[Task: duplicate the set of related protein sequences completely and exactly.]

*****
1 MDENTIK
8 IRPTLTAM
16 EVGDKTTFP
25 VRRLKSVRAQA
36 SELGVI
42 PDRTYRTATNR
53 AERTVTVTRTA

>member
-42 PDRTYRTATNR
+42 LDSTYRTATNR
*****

1 MDENTIK
8 IRPTLTAM
16 EVGDKTTFP
25 VRRLKSVRAQA
36 SELGVI
42 PDRTYRTATNR
53 AERTVTVTRTA

>member
-42 PDRTYRTATNR
+42 LDSTYRTATNR